Amuru leaders, residents protest forest boundary demarcation
By Denis Otim
Residents and leaders of Amuru district are resisting the boundary demarcation of a forest reserve by officials from National Forestry Authority
On Tuesday last week, NFA officials, assisted by armed policemen started
re-opening boundaries of Olwal Forest Reserve in Olwal Village; Lamogi
Sub-county, on grounds that it has been encroached upon, and degraded by trespassers.
The affected, estimated at about 50 households, however maintain that the land in question, measuring 1,384 hectares, is customarily owned; therefore its demarcation is illegal, and must be discontinued.
Olok Ajum Cidoro is a 65-year-old whose 60 hectares of land has been marked as a forest reserve. However, he said he has lived in the area since birth, and
never faced any problems with forestry officials who now claim the land is a forest reserve.
“I was raised in this area and we buried my grandfather and father on
this same piece of land... the demarcation is a trick to grab my land,” Cidoro told the Northern Era in an interview.
The father of ten children said although he briefly fled from the land
during the Lord’s Resistance Army (LRA) insurgency to Wiyanono Pagaka
Internally Displaced Persons’, IDP camp he returned in 2007, where he has since been living and farming peacefully.
“I wonder where government wants me to take my extended family at
this age; I have never known any place apart from this land.”
Cidoro appealed to local leaders to intercede for the affected locals.
Richard Abola, another local threatened with eviction, owns eight hectares
land. Abola argued that the NFA officials have a different purpose for
demarcating the land as a forest reserve.
Abola claims that he inherited the land from his father who passed on 20
years ago, and has never seen trees planted on the land to warrant it’s a forest reserve.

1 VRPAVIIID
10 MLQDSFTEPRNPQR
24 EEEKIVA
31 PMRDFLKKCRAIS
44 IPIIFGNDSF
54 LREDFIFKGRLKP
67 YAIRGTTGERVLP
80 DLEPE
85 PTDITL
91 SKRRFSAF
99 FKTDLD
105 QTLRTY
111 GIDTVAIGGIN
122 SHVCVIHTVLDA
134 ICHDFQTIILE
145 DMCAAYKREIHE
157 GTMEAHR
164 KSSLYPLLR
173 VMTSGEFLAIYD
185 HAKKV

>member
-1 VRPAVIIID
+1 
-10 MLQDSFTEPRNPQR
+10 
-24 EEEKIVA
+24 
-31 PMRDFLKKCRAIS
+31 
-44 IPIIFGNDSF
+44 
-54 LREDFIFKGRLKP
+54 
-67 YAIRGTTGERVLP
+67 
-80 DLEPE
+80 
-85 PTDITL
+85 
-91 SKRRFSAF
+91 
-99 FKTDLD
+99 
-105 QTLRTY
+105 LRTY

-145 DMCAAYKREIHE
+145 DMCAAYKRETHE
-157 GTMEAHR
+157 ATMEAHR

“This exercise must stop, we have suffered during the [LRA] war, and this
forceful demarcation is adding pain to our sufferings,” he said.
Conversely, Jimmy Ouna, NFA’s encroachment prevention specialist said the
exercise is being done on orders of the Permanent Secretary Ministry of Water and Environment; therefore, it is lawful.
Ouna explained that about 15 hectares of the Forest reserve had been a trial plot for eucalyptus and pine trees. He added that locals who settled in Olwal IDP camp encroached on the land and destroyed all the tress.
Ouna said the land was gazetted as a forest reserve in 1940 and surveyed in 1963.
“This exercise is to ascertain how much land has been used for agriculture, the extent of forest degradation, and the number of squatters on the land.”
“We shall only evict people in the forest and resume planting trees,” Ouna said.
The Kilak South Member of Parliament (MP) Gilbert Olanya, and the district LCV Chairperson, Michael Lakony, pledged to petition court to stop re-opening the boundary of the contested land.
In December 2017, the Clerk to parliament, Ikiror Semakula, wrote to the Permanent Secretary Ministry of Water and Environment to expeditiously handle the matter, following Olanya’s petition in parliament.